Perfect Business. This site provides an online video center, business plan software, and access to expert investors to pitch your ideas to and get feedback. Build your network as you launch your business.

Ryze. This is smaller business professional's social network whose prime focus is to help like-minded entrepreneurs find one another. Ryze helps people make connections and grow their networks. You can dialog to grow your business, build your career and life, find a job and make sales. Or just keep in touch with friends.



Sprouter. Sprouter allows entrepreneurs to get answers to small business questions from a panel of experts. Entrepreneurs can ask a question, browse relevant content, comment on answers, and share advice with their networks.

StartupNation. StartupNation wants to be your one-stop shop for entrepreneurial success. Find practical information to start and grow your own successful business: step-by-step advice, helpful articles, small business and entrepreneur forums, member-to-member networking, expert blogs, and contests. There are over 105,000 members.

StartupSpace. The purpose of StartupSpace is to learn, share and prosper. Start a business group or join a listed group. Write a blog and have it featured on the StartupSpace front page. StartupSpace has over 38,000 members.

The Funded. The Funded is an online community of entrepreneurs who discuss fundraising, rate and review investors, and discuss strategies to grow a business. It has over 16,000 members.

Upspring. Upspring is a place to connect, ask questions, give answers, and learn from your business community. View updates from your contacts on social media like Facebook and Twitter, and reply directly from a single interface. Build and manage your professional contacts, track what people are saying about your company, and grow your business with free promotional tools.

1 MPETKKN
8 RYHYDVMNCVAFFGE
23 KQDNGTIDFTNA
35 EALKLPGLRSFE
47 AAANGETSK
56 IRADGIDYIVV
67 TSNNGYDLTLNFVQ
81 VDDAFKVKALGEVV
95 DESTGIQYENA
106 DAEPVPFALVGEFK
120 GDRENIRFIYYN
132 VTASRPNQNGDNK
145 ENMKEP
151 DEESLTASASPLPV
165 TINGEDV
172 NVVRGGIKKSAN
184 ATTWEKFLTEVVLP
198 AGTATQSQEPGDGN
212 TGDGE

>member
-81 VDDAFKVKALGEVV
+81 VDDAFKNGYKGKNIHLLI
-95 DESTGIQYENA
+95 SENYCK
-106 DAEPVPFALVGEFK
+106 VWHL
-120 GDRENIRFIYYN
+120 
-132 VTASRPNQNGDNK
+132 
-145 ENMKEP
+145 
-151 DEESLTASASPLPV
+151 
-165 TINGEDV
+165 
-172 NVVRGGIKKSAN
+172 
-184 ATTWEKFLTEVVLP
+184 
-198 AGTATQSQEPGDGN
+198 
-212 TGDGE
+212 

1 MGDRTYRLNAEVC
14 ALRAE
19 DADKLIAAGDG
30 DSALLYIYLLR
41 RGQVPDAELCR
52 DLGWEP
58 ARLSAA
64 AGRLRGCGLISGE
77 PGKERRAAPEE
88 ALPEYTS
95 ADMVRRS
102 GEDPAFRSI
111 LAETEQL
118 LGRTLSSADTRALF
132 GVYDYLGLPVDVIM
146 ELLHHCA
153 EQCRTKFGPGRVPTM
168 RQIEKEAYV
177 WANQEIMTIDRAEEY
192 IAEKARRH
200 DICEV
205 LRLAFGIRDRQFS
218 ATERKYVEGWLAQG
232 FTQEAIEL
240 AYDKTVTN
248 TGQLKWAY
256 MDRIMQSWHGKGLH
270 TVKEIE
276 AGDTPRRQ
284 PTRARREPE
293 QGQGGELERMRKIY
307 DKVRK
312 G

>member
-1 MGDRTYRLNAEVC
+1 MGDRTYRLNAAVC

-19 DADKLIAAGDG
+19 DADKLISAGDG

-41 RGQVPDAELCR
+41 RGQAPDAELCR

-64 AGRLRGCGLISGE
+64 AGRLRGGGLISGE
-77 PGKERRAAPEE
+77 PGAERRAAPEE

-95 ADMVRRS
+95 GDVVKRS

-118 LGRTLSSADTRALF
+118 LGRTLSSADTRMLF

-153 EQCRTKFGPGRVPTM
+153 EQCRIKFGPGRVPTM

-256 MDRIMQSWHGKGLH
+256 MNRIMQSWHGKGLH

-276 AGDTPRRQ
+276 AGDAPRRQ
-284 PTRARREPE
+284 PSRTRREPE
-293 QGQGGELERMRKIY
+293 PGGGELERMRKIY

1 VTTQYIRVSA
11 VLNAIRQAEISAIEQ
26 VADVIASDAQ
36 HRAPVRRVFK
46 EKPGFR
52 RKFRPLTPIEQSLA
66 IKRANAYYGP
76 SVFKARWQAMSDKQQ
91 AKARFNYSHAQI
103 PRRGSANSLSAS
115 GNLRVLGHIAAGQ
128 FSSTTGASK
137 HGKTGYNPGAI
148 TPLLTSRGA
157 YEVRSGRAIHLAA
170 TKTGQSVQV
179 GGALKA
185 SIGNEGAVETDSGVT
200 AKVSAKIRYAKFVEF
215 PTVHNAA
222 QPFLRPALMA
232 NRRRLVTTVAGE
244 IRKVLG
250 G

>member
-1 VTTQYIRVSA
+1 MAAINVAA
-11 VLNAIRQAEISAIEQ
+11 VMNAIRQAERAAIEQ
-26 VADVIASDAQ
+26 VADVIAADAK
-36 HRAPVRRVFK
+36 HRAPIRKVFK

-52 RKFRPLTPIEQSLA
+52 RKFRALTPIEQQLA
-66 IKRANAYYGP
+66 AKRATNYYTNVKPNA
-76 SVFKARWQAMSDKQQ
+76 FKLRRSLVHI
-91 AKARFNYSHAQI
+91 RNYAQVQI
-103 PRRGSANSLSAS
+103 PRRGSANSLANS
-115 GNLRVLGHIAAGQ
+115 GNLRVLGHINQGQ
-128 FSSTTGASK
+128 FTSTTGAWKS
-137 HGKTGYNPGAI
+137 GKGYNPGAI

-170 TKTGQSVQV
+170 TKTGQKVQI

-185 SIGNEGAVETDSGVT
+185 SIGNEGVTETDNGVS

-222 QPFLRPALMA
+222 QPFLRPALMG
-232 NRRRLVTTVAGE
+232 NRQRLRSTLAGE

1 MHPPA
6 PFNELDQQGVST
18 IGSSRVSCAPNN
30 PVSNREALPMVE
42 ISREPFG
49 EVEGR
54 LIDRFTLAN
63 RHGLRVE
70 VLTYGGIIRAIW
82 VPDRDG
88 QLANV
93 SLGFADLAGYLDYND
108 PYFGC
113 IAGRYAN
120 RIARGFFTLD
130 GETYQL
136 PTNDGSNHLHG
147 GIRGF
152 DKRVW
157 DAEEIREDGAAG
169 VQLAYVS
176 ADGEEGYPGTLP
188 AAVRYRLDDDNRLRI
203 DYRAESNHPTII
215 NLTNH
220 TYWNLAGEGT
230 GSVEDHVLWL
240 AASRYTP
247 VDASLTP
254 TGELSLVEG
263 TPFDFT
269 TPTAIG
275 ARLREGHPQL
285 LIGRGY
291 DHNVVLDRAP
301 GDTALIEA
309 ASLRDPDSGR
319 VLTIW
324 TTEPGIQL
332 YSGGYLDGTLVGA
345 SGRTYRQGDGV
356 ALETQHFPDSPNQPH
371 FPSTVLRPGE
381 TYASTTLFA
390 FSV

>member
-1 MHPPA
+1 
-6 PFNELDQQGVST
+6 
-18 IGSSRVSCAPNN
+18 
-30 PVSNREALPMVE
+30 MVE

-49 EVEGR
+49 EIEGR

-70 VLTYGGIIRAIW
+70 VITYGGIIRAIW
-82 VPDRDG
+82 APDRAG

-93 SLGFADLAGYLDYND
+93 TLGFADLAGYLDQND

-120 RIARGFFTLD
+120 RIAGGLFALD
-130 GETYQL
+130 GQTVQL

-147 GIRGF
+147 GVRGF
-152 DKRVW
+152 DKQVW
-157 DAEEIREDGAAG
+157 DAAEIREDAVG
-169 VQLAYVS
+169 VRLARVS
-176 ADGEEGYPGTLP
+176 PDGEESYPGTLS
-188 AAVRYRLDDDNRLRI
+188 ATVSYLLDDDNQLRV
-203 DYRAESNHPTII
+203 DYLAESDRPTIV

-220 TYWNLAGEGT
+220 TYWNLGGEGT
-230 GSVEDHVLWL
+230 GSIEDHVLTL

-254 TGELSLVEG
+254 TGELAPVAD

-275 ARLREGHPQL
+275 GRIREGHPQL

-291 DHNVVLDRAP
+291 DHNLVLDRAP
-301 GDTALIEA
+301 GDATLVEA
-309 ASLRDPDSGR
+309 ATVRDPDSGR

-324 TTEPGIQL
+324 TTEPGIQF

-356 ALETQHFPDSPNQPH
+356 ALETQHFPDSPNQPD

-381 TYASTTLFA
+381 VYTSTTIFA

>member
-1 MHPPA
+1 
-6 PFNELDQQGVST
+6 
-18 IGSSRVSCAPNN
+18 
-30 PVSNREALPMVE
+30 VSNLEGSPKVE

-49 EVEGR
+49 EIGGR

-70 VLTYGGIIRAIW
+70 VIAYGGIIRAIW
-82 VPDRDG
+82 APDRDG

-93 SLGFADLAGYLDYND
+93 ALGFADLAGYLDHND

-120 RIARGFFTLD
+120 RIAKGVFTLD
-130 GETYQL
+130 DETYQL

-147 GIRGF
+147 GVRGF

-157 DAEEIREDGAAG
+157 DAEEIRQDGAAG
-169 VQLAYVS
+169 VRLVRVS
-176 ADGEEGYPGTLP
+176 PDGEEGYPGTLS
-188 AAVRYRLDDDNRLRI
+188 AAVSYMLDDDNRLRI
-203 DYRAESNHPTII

Viadeo. Popular in western Europe and founded in France, Viadeo is for business owners, entrepreneurs and managers, with close to 35 million members globally. Manage your network of contacts, find new leads and partnership opportunities, and showcase your expertise to get headhunted.

XING. A social platform similar to LinkedIn, but mostly utilized by the business communities of China and Europe. It features closed communities so members of global corporations can have private interaction online. XING has more than 10 million members worldwide.

Young Entrepreneur. This social network provides solutions and support to assist small business owners with starting, managing and growing successful business ventures. The site provides the latest news, entrepreneurial conversations, small business webinars, a helpful blog, resource videos, advice from seasoned experts, and access to a community of like-minded entrepreneurs.

Young Entrepreneur.

Young Entrepreneur.

Thanks to Sig Ueland / Practical eCommerce


Word Usage: 10 Common Mistakes

Here is a list of ten common word usage mistakes with explanations and examples of proper use:

  1. There vs. Their vs. They're

    There is an indication of location.
    Example: I want to see that book over there.

    Their is a possessive version of they.
    Example: They took their dog to the groomer.

    They're is a contraction, short for they are.
    Example: They're going to the theatre tonight.
  2. A lot vs. Allot vs. Alot

    A lot is an indication of amount.
    Example: I have a lot of laundry to do.

    Allot means to distribute.
    Example: I will allot you two cookies.

    Alot is not a word.
  3. i.e. vs. e.g.

    I.e. means "in other words."
    Example: Writing more articles increases your website traffic. I.e., it will bring you more exposure.

    E.g. means "for example."
    Example: I have a lot of chores to do. E.g., laundry, dishes, vacuuming, dusting, etc.
  4. To vs. Too vs. Two

    To is a function word to indicate relative position.
    Example: We took the dog to the vet.